THERE has been a lot of discussion in the media about the effect of the coronavirus on our everyday lives, the economy, jobs, and more. The necessary lockdown is causing great distress across the board. However, my thoughts turn to what happens when we get the “all clear" from our respective governments. This is not going to be a return to 2008, more like 1946. Great loss of life, high unemployment, huge national and personal debt.

Things need to change, and change radically. A brief list would include the following:

1, Brexit. This should be delayed indefinitely or preferably scrapped. The UK and our friends in the 27 member states are in no position to discuss or agree any sort of deal at this time. For the same reasons, forget trying to do a deal with Donald Trump’s America. Neither they nor we will achieve anything worthwhile until we know how our respective governments survive the present emergency.

2, Trident. This should be cancelled. It is of no use against pandemics, terrorism or climate change, which are the real dangers facing us today. Spend the money on the NHS, conventional forces and much-needed surface ships.

3, HS2. This vanity project should be scrapped on cost and environmental grounds. Ditto fantasy projects such as bridges/tunnels across the Irish Sea.

4, NHS. Implement a realistic hospital building programme, fully funded and staffed, with the spare capacity and equipment to cope with any demand.

5. Welfare. This needs a complete overhaul, especially the disastrous Universal Credit. Those who find themselves in financial straits for whatever reason, must get the funds they need when they need them; not weeks or months later.

6, Westminster. This antiquated establishment must be dragged into the 21st century and the anachronism that is the House of Lords should scrapped and replaced with a democratically elected second chamber a fraction of its present size.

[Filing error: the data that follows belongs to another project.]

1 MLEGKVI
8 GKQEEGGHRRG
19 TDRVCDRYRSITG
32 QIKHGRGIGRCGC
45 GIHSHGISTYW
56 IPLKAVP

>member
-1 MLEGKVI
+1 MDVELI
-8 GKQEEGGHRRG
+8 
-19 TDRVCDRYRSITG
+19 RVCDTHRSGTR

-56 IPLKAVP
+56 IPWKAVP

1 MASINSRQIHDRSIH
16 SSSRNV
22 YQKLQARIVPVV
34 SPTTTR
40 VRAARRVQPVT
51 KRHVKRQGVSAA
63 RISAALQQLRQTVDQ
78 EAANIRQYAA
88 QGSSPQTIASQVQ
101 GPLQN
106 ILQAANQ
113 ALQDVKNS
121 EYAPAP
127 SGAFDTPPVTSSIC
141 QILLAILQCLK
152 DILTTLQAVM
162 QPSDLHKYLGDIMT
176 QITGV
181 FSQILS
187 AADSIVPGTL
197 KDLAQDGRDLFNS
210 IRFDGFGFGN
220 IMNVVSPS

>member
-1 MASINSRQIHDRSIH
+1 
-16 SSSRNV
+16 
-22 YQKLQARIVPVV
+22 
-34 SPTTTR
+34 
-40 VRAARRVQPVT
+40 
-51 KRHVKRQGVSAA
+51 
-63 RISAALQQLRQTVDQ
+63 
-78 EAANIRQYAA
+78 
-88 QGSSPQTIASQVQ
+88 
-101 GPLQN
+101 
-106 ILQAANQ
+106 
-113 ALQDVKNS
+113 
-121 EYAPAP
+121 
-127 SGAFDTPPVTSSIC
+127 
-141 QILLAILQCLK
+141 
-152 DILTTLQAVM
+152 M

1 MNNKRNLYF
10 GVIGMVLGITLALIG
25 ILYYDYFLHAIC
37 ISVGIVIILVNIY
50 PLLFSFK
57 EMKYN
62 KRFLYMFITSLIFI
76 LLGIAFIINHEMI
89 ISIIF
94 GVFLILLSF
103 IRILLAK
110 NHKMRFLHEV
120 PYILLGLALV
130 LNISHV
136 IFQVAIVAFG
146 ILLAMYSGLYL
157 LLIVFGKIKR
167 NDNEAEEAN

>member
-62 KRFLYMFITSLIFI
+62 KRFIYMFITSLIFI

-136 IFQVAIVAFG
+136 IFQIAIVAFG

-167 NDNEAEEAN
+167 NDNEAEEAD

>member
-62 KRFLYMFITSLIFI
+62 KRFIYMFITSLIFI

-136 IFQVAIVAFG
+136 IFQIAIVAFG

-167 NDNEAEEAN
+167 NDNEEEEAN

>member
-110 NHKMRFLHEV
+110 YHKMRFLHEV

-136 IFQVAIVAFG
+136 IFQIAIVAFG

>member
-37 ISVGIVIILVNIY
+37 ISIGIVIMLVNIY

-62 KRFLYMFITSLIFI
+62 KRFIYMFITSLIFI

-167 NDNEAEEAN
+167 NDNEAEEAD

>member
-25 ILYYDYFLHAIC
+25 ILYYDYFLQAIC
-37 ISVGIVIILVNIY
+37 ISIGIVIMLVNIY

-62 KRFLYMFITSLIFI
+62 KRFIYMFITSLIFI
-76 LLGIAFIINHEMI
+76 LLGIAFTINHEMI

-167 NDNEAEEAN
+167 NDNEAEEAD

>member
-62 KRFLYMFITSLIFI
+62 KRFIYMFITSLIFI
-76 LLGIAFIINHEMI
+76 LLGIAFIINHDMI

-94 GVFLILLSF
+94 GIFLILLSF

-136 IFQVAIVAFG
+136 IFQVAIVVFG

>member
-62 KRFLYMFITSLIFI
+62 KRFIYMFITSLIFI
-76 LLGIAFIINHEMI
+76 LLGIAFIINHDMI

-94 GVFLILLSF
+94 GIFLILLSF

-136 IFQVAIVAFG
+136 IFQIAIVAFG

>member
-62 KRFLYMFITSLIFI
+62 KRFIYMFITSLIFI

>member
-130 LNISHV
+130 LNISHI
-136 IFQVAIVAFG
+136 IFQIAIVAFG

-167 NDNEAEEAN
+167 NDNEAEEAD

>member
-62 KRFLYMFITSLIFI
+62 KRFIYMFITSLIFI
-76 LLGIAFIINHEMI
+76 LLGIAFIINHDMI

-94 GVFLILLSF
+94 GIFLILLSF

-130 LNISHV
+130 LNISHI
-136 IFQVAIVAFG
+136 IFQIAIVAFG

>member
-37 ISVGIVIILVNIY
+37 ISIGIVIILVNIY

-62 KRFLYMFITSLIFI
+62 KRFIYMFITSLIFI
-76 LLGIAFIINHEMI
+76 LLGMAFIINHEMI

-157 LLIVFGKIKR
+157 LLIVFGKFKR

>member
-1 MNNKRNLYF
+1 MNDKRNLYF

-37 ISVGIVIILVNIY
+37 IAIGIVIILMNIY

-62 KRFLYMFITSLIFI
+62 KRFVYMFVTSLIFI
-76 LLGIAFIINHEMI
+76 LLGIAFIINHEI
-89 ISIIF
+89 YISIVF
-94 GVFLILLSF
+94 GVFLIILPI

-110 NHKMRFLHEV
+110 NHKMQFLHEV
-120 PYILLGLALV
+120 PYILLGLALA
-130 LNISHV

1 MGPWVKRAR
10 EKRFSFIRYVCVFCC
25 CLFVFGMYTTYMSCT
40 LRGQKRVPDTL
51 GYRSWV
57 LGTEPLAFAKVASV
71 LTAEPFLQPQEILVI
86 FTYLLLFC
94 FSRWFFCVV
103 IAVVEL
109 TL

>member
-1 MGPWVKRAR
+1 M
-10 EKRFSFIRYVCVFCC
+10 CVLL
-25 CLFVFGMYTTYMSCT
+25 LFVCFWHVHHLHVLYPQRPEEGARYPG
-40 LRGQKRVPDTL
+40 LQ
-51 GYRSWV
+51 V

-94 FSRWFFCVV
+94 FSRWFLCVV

Personally, I would like to see an independent Scotland in Europe. However, one thing is certain, we cannot go back to the status quo. Major reform has been required for many years. Now is the time.

Angus Ferguson, Glasgow G12.

WE are in this lockdown situation at the moment and some of the information we are being given is indicating that it could go on for months. This is surely unacceptable.

It would surely be possible to ask all businesses to come up with plans to get back to work but meeting the current rules of distancing. It would also be necessary to include rules about travel to work, but I am sure a lot could be done. One size fits all is not good enough. Many local shops employ people who can walk to work and could easily fit locks to doors to allow one or two customers in at a time. I think there would be many good ideas come out of this and it would not be impossible to monitor.

I remember being on a course many years ago where one of the exerciss was to lay out a workshop meeting certain constraints and it was surprising the different solutions which came up.

We must do something if we are not to face a situation where many businesses close, where debt is enormous and life is poorer for many.

Jim McAdam, Maidens.

NO doubt many studies will be done and many lessons will be learned from Covid-19 by all nations after it has been controlled as to what worked best, from containment to testing, PPE procurement to distribution to the frontline carers and beyond, to a cure.

Every cloud has a silver lining and in this unprecedented case in tackling this pandemic, it seems many Government critics in the media have acquired 20-20 vision.

If we have to prepare for every and any future eventuality, the same critics will be the first to question the unnecessary cost for something that may never happen.